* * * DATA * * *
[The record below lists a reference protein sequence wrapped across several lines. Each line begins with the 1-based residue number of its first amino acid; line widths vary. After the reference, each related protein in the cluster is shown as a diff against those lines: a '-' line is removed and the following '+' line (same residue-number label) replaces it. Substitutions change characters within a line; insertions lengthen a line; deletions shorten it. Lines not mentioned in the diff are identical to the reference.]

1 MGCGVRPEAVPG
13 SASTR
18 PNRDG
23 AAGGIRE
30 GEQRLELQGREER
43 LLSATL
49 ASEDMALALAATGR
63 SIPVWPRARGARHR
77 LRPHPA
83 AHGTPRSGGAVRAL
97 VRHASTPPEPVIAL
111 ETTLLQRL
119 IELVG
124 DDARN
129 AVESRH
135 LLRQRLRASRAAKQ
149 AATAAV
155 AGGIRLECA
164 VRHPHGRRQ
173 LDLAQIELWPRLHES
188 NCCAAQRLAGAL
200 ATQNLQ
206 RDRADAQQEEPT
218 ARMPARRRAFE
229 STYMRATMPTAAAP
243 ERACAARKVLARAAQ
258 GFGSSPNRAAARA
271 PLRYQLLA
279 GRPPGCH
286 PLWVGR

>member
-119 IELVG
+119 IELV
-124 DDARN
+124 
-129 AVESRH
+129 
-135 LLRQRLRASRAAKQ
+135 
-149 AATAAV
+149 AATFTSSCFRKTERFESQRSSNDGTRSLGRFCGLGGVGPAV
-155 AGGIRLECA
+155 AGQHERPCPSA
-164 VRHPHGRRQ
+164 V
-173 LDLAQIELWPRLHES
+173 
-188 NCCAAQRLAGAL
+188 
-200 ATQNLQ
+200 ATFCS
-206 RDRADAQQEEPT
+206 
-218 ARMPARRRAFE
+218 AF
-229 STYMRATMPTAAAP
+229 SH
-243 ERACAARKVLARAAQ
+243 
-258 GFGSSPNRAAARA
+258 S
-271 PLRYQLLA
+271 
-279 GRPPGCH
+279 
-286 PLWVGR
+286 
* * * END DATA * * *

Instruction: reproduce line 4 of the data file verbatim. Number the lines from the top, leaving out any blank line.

18 PNRDG